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Confreda Greenhouses and Farms Finds Roots in Tradition

It’s been close to a century since the Confreda family began farming just over 400 acres of land in Cranston and Warwick, and since its inception in 1922, Confreda Greenhouses and Farms has taken pride in their longstanding tradition as a family farm with cherished values and deep roots.

“I love being part of not only a local business, but also a family farm business.” General Manager Jonathon Confreda said. “There is a huge personal value in being able to continue a fourth-generation business in Rhode Island.”

High-quality plants, fresh produce and delicious gourmet foods & deli are the norm for this family business. Their doors are open seven days a week, and each family member takes pride in the Confreda Commitment, which is a heartfelt pledge to the surrounding community.

“Our goal is to preserve Rhode Island agriculture and generate awareness through our educational field trips, community events and public outreach,” Jon Confreda said. “Our efforts have put Rhode Island produce on the tables of dozens of Rhode Island schools.”

Jon Confreda’s passion for farming and local business can be traced back to the early days of his childhood, when he would join his father picking corn in the field. They would pick corn with a massive machine that was able to pick four rows of corn at a time.

“The machine still impresses me,” Jon said. “There are so many memories, it’s hard to pick just a few.”

It can’t be easy choosing favorites when fond memories are abundant and where fresh produce is always present. Jon’s grandfather, Vincent Patrick Confreda, calls corn is his favorite crop, but he’s also a big fan of the sausage and peppers offered at the market.

“I don’t blame him,” Jon said. “It is my grandmother’s recipe.”

Jon’s father, Vinny Confreda, has more than forty years of family farming experience under his belt and he’s partial to the Confreda Brand Apple Butter Barbeque Sauce. Whereas, Jon credits his family farm’s own honey as his personal go-to and a passion project he still holds dear to his heart.

“Our honey has grown from two hives in the back of the farm to now dozens of apiaries in the Rhode Island area,” Jon said.

Although Confreda farms has grown to become one of the largest farms in Rhode Island and Southern New England, the staff is made up of a tight-knit group who all take pride in the brand. Each family member plays a pivotal role in multiple parts of the company.

Jon is a fourth-generation Confreda along with Vinny Confreda Jr., who takes a leadership role with the mechanical and operational side of the business, and Corey Confreda, who earned a degree in Horticulture and Turfgrass Management from the University of Rhode Island. Jon is the youngest of the three, and the business background he cultivated at Bryant University has fueled his goals for the future.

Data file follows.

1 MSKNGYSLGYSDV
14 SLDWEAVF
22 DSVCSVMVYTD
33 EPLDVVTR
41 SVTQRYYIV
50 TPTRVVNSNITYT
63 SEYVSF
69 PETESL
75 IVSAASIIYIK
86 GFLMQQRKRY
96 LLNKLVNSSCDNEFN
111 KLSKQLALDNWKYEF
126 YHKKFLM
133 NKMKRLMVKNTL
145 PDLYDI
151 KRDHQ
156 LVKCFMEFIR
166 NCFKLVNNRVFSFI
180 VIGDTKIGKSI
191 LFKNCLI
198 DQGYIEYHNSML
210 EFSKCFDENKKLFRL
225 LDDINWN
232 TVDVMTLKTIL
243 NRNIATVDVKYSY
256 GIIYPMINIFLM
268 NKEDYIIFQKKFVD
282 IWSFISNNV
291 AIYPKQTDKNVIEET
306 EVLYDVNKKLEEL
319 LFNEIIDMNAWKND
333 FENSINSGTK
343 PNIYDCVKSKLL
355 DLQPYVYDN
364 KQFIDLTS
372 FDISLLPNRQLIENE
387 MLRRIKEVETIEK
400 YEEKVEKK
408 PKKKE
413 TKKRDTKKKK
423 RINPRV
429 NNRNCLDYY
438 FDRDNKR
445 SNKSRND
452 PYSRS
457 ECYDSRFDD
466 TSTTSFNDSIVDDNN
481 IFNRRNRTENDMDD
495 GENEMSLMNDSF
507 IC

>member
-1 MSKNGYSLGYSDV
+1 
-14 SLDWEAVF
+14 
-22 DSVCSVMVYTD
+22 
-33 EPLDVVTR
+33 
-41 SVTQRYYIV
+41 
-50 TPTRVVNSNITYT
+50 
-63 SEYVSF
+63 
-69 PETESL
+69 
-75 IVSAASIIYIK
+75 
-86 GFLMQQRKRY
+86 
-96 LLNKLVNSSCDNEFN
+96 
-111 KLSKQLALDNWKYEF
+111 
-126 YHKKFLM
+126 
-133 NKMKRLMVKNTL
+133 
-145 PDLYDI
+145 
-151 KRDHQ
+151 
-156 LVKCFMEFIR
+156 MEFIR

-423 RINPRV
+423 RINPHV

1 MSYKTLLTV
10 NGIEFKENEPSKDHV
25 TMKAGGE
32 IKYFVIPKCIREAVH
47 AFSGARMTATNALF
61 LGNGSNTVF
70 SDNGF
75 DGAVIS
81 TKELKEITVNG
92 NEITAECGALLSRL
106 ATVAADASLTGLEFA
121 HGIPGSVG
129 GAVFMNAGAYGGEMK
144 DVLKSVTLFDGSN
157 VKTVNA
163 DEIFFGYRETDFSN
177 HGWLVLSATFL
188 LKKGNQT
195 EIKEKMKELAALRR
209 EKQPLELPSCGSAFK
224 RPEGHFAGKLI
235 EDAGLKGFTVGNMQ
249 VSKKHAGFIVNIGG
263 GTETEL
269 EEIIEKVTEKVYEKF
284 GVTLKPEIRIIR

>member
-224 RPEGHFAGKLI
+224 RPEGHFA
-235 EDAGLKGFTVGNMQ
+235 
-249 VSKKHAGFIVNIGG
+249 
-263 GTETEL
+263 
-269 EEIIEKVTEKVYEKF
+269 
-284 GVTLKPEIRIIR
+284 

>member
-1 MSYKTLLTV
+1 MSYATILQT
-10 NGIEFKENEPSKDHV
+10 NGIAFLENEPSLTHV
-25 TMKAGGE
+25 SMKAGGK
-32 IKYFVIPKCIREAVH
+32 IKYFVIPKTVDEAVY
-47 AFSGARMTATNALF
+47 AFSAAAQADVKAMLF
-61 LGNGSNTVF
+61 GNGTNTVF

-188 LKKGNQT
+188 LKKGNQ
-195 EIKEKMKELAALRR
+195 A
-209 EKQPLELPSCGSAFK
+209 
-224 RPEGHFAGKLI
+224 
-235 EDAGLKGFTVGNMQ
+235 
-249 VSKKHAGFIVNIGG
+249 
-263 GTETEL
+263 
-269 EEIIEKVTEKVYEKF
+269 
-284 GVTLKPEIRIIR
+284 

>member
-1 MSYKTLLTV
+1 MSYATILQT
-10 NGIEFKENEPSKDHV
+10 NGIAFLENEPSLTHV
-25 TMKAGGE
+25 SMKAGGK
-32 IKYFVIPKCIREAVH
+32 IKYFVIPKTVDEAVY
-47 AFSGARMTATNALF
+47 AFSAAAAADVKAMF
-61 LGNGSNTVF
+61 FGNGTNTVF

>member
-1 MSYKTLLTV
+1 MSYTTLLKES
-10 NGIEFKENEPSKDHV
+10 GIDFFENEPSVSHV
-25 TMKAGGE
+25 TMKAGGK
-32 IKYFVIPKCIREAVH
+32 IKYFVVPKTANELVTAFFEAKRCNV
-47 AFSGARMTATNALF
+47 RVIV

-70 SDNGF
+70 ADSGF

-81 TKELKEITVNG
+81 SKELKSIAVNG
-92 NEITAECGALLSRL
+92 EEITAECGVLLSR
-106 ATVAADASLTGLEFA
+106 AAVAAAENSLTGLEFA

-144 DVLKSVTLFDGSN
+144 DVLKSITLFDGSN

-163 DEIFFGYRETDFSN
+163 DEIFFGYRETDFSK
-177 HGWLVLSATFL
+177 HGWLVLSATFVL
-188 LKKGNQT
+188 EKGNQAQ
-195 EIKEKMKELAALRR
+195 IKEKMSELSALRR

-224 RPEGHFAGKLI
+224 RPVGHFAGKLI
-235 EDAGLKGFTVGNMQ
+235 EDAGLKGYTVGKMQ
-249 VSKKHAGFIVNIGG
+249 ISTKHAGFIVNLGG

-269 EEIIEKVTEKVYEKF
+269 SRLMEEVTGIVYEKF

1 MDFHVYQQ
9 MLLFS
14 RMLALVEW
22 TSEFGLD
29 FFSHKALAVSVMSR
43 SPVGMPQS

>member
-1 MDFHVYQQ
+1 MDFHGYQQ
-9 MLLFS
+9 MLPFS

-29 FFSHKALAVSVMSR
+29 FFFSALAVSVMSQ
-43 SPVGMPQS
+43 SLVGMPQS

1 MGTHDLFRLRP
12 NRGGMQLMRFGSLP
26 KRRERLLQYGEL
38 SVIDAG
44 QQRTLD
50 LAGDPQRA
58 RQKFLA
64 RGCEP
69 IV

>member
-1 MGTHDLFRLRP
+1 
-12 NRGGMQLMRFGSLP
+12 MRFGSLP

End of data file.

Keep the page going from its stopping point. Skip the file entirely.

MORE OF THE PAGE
The fourth-generation Confreda boys hope to take the business in a variety of directions, which include bringing people out to the farm for an experience, selling to more grocery stores, restaurants and farm markets, and even distributing produce from smaller farms in Rhode Island.

“On the growing side, we want to focus on getting more Rhode Island grown food into the mouths of more Rhode Islanders,” Jon explained.

Jon’s own journey as a farm kid has kept him grounded yet ambitious.

He fondly remembers standing next to his father at one of the farm’s Flashlight Night events, where the corn maze is opened up for a family night with S’mores by the fire. He recalls watching in wonder at dozens of children rolling around in a nearby grass swell.

He didn’t understand the gravity of rolling around in the grass until a parent explained that those kids just don’t see much greenery in general.

“There are so many things we take for granted, I never thought grass would be one of them.” Jon said. “I love being able to bring families out to a real working farm, to see farm animals up close, and to see where fresh food actually comes from – not the grocery store – but the ground.”

Over the past fifteen years, keeping more than 450 acres of Rhode Island as farm land has had its challenges. That’s why so many farms have added entertainment, like the Fall Festival and Scary Acres at Confreda. While so many expenses have gone up and produce prices have remained unchanged, the entertainment aspects of the business are what keep the family’s agricultural efforts alive.

The Confreda Farm Market is open year round at 2150 Scituate Avenue in Hope, Rhode Island. The market has been a staple in the western Cranston area, a location that some have otherwise considered to be a grocery store desert.

“Our goal has been to preserve our land and to support our community,” Jon said. “For the last ninety-seven years, Confredas have been able to do that.”